Sunday, January 21, 2018

Interrupting your normally scheduled blog post: Should Lolita be fast fashion?

When I was a new Lolita ...... there weren’t very many places to get your fashion fix. We would all read live journal and later read/watch kamikaze girls and dream of brand. These days there are way more brands to choose from and there are new prints released everyday. Dresses are mass manufactured and there is a dress for every price point. This is what we dreamed of right? We dreamed it would be available everywhere so that more people would be able to wear Lolita and everyone could be covered in lace and be lovely. But has Lolita been on its way to fast fashion?

I think we have started on that path because no one can keep up with all the prints being released anymore. I look through lolita updates and get fatigue after the first 20 new prints before I type my desired brand name to see if they are releasing anything new. 

I can’t help but wonder have we turned Lolita into just another Jusco brand of clothing. Jusco is referenced in the movie and book kamikaze girls. The main character doesn’t want to purchase ordinary fast fashion aka cheap clothing that are mass manufactured sold at good deals.

She wants special boutique clothing that harkens back to the rococo period. She uses all money she can acquire to buy baby the stars shine bright. She focuses not on the good deal or how cheap the clothing is but on the quality and decadence of the clothing. The Jusco clothing is fast fashion much like fast food it’s cheap and satisfies in filling requirements but isnt fancy much like a quarter pounder is food and while tasty it will never be a steak. Most fast fashion looks great on the hanger but sometimes uses poor materials, drape of the fabric isn’t just right because of poor construction and it’s not meant to last for a long period of time. Also most fast fashion doesn’t feel special because it’s widely available and if something happens to it then it didn’t cost too much and you can always find something else that you like that’s similar for a reasonable price. If you live in the USA then here are some normal fast fashion clothing example stores: forever 21, Charolette Russe, Costco, Sams, Target and Walmart. If you want something a little more expensive then you might venture to a department store.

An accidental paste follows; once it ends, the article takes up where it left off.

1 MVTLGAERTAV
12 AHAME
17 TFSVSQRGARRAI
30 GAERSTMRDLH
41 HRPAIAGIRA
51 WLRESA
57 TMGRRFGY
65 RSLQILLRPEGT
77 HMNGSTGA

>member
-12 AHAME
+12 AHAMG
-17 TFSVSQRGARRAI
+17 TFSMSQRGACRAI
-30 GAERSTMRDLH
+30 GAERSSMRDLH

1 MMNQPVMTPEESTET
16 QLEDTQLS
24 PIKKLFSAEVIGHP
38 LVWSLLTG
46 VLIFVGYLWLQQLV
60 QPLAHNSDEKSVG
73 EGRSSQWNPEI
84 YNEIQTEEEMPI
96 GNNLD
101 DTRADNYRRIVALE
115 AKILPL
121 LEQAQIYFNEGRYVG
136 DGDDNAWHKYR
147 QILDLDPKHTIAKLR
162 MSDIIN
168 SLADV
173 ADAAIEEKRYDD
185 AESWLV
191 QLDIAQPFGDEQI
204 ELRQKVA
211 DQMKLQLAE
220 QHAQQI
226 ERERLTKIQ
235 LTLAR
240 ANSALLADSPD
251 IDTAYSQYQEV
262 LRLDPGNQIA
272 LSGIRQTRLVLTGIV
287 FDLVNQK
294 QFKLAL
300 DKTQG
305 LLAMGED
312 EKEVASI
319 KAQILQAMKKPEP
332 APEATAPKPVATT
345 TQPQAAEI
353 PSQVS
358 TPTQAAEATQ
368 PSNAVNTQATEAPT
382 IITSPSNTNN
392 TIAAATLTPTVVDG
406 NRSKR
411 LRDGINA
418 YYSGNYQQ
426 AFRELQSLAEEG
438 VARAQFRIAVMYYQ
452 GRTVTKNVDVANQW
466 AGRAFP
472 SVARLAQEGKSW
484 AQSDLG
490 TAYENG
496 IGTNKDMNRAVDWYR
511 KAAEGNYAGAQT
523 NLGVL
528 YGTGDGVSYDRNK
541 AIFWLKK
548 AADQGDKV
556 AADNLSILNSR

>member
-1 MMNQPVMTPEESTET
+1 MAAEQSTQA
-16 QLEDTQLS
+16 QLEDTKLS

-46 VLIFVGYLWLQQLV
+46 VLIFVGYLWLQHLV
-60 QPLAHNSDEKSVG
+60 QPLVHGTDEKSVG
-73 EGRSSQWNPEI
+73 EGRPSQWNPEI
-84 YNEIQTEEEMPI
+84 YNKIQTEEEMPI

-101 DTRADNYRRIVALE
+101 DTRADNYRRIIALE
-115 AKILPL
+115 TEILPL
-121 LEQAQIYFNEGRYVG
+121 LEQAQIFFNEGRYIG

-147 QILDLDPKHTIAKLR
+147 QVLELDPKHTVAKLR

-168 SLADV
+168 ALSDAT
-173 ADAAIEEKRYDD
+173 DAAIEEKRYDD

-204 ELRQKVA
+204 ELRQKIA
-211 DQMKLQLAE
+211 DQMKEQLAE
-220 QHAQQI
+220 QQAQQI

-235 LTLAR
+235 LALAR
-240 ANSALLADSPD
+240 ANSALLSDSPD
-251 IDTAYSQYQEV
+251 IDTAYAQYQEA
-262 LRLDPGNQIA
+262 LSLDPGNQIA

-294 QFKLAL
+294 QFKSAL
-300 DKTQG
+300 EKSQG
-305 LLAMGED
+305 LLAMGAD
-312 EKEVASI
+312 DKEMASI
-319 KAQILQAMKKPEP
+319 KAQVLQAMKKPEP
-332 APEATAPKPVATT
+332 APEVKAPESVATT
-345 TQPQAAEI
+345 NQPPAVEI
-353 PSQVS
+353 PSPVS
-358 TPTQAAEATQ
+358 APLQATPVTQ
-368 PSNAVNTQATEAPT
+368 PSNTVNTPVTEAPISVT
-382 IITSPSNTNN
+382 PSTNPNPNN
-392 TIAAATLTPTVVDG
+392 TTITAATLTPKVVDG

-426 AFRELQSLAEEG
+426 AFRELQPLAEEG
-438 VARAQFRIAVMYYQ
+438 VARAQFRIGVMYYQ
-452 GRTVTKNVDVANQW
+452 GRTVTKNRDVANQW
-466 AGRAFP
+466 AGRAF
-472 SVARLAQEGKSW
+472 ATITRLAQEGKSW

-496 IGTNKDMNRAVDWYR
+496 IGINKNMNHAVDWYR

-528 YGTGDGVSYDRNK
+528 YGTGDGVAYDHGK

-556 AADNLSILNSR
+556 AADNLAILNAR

This isn’t one of those blog post where I’m going to preach about how fast fashion is killing society or the earth. There are plenty of other articles that already do that. I am also not one of those unrealistic naive’people that thinks the lolita world is going to close all fast fashion stores. These stores serve a purpose for the consumer who can not afford(for the majority) hand sewn couture. 

Do we even have fast fashion in the lolita community? Of course we do.  I argue that fast fashion should be used sparingly within the lolita community. So what do you mean fast lolita fashion? I’m referring to your cheap, cranked out daily lolita designs. Sure, I love that we have so many options of all these different dresses, blouses and etc. But.... Are we supporting quantity over quality? Let’s examine these constructs within the lolita community.

Before you get all this brandwhore ughhhhh she doesn’t understand my struggle please continue to read. 

Lolita by definition is suppose to be a Victorian and Rococo inspired fashion. It’s not suppose to be mundane or ordinary. By making lolita a fast fashion you are allowing the fashion to be normalized. This sounds good right? Everyone will know what I’m wearing no more little bo peep comments here I come. I would argue that normalizing and making lolita a cheap and super mass produced item you are losing some sort of the magic of lolita.  

Ok so now that I’ve throughly ruffled your petticoat let me explain myself. The details of some of the more expensive brands are cohesive to the dress. They have custom lace and details that carried through an entire dress and sometimes that connects from one season to another seasons clothing. This allows other accessories that were previously purchased to be used. This can be lost on a fast fashion brands that have a here today gone tomorrow philosophy. Many fast fashion designers don’t connect designs or collections they just pop out dresses as soon as they can get material printed. This leads to just more stuff that can mostly be used only for that set. There is no standardized fit from fast fashion, and most can not be washed in the washer. Most brand items can be washed in the washer in a washing machine bag on delicate cycle in woolite with cold water. The exceptions are some of the extreme delicate items or some of the older baby the stars shine bright dresses and ap milky berry print some dresses had problems although most were replaced by ap at no cost to the consumer.